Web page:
Archives West Finding Aid
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Collection of women's suffrage materials, 1888-1943
- Collection of women's suffrage materials
- 1888-1943 (inclusive)18881943
- 0.4 linear feet, (1 box)
- Collection Number
- The women's suffrage movement in the United States began in the mid-1800s and lasted nearly a century until the 19th Amendment to the Constitution was ratified on August 26, 1920, enfranchising all American women. This collection contains postcards, photographs, and other ephemera related to the women's suffrage movement. While the bulk of the materials relate to activities in the United States, there are also postcards and ephemera relating to suffragist movements in England, Germany, France, the Netherlands, Estonia, and Mexico.
University of Puget Sound, Archives & Special Collections
Collins Memorial Library
1500 N. Warner St.
- Access Restrictions
Collection is open for research.
Historical NoteReturn to Top
The women's suffrage movement in the United States began in the mid-1800s and lasted nearly a century until the 19th Amendment to the Constitution was ratified on August 26, 1920, enfranchising all American women. The campaign for women's suffrage began in the decades prior to the Civil War, as women were becoming increasingly involved in reform groups such as temperance leagues, abolitionist organizations, and moral reform societies. In 1848, Elizabeth Cady Stanton and Lucretia Mott organized the Seneca Falls Convention to discuss issues surrounding women's rights. In 1890, the National American Woman Suffrage Association (NAWSA) was formed with Stanton acting as its first president. By 1910, some states began to extend the vote to women, but southern and eastern states in particular resisted. In 1916, NAWSA president Carrie Chapman Catt presented a plan to gain the right to vote, a campaign that mobilized state and local suffrage organizations across the nation, focusing particularly on the states that had taken a hard line against enfranchising women. The First World War slowed their progress initially, but in 1920 the 19th Amendment was finally ratified and approximately 8 million American women voted in elections for the first time on November 2, 1920.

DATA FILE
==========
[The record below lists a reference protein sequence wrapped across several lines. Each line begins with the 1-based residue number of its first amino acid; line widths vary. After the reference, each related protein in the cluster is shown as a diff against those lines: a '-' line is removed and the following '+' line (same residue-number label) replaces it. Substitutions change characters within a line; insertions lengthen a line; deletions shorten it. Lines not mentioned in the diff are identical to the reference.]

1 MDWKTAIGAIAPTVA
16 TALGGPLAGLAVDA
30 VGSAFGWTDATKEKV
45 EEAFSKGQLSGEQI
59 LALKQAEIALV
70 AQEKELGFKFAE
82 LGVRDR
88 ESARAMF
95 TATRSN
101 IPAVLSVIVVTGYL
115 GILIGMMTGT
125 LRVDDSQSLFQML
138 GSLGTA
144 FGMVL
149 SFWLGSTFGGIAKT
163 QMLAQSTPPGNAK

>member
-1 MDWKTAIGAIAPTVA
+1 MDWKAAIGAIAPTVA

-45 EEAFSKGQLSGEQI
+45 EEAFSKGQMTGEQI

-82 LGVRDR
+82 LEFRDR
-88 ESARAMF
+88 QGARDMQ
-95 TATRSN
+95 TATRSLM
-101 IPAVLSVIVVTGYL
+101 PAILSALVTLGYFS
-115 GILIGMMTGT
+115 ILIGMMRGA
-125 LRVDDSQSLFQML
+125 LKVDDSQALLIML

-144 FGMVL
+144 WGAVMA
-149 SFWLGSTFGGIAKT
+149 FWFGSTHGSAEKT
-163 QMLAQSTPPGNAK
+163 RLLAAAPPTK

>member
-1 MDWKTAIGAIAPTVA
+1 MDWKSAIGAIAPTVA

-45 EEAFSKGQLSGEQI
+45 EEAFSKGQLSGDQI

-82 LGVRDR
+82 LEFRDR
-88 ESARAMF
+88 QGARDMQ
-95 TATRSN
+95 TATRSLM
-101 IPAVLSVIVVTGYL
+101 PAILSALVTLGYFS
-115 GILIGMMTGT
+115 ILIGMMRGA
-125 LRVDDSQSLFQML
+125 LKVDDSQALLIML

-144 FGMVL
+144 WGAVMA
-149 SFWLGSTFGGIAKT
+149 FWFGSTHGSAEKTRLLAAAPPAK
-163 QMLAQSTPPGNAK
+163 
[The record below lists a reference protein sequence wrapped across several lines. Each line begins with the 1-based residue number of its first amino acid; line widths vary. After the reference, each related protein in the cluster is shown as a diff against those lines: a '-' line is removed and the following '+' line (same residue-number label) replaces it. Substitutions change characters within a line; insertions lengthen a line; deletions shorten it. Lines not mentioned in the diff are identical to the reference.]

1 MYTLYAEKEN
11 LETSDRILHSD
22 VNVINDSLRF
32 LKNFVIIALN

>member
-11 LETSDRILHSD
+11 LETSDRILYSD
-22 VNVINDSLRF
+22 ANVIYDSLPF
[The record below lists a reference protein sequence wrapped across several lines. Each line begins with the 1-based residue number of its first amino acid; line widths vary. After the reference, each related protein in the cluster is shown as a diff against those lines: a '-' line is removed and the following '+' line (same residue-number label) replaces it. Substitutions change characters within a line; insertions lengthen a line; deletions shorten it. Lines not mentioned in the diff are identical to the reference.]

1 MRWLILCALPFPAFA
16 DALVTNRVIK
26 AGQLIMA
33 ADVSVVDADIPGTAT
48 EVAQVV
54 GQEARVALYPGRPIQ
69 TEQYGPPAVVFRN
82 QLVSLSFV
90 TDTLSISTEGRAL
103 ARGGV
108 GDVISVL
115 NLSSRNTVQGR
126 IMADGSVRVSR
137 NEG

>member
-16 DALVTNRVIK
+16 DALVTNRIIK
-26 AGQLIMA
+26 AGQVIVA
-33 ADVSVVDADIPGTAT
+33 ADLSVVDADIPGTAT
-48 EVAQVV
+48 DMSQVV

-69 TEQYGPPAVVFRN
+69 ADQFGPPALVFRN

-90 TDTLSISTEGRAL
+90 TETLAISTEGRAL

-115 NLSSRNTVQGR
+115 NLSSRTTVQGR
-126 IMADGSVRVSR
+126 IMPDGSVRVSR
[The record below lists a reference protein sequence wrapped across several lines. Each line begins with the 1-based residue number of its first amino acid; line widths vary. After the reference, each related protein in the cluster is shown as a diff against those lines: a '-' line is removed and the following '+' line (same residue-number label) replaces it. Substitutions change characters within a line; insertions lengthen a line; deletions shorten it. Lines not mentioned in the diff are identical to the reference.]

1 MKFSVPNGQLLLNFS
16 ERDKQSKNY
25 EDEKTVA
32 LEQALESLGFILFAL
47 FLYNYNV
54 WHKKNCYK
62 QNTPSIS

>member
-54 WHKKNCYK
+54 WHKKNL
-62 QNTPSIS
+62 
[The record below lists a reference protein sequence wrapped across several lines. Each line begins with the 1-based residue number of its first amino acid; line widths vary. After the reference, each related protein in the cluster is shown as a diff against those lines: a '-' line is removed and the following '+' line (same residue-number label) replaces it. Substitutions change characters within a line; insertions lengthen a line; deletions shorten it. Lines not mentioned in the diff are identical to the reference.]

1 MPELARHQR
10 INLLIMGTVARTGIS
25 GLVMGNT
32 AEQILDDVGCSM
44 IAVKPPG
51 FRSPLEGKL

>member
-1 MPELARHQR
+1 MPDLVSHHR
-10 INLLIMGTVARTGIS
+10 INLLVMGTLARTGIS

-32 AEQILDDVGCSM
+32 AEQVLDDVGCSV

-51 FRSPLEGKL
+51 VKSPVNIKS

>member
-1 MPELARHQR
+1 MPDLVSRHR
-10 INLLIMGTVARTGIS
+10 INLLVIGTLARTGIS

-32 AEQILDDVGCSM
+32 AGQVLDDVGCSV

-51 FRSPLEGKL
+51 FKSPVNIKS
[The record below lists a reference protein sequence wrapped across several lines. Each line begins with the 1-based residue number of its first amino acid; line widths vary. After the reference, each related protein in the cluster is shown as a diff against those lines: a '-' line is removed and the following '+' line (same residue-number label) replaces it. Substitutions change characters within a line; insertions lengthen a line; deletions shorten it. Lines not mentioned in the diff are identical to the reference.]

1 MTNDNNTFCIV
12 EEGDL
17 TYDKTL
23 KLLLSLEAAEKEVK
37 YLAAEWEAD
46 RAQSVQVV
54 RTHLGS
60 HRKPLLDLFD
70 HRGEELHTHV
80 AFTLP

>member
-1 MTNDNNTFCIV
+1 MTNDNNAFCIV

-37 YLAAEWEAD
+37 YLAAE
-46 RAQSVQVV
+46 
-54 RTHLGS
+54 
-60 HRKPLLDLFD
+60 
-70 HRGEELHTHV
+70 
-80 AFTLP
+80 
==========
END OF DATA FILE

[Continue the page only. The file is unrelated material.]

This collection contains postcards, photographs, and other ephemera related to the women's suffrage movement. While the bulk of the materials relate to activities in the United States, there are also postcards and ephemera relating to suffragist movements in England, Germany, France, the Netherlands, Estonia, and Mexico. Most of the materials were published between 1900 and 1920 during the height of the movement.
Content DescriptionReturn to Top
This collection includes 54 postcards that depict both the positive aspects of enfranchising women and the many negative stereotypes associated with the suffragist movement. Some of these postcards are inscribed and stamped with dates between 1900 and 1913, while others remain blank.
Some additional items of note include a reprint of the July 16, 1915 edition of "Votes for Women – Official Organ of the United Suffragists." This publication, created by the Women's Social and Political Union in London, England, was the most widely circulated and influential piece of suffragist propaganda in England. There are also photographs of several well-known American and British suffragettes including Jane Addams, Carrie Chapman Catt, Millicent Garrett Fawcett, Emmeline Pankhurst, and Christabel Pankhurst.
Administrative InformationReturn to Top
This collection is divided into three series. Series 1: Ephemera includes several publications related to the suffrage movement in the United States and England and a delegate ribbon for an N.R.L. conference in Connecticut in 1912. Series 2: Photographs includes formal portraits and candid photographs of prominent American and British suffragettes. This series is organized alphabetically by the individual's last name, with some general photographs of parades and protests at the end of the series. Series 3: Postcards contains 54 postcards from seven different countries depicting both positive and negative viewpoints on the women's suffrage movement. The postcards are organized by country of origin, as determined to the best of our ability.
Detailed Description of the CollectionReturn to Top
Ephemera, 1900-1943Return to Top
This series consists of three folders that contain printed materials from the United States and England and a single folder containing a N.R.L. delegate ribbon from 1912.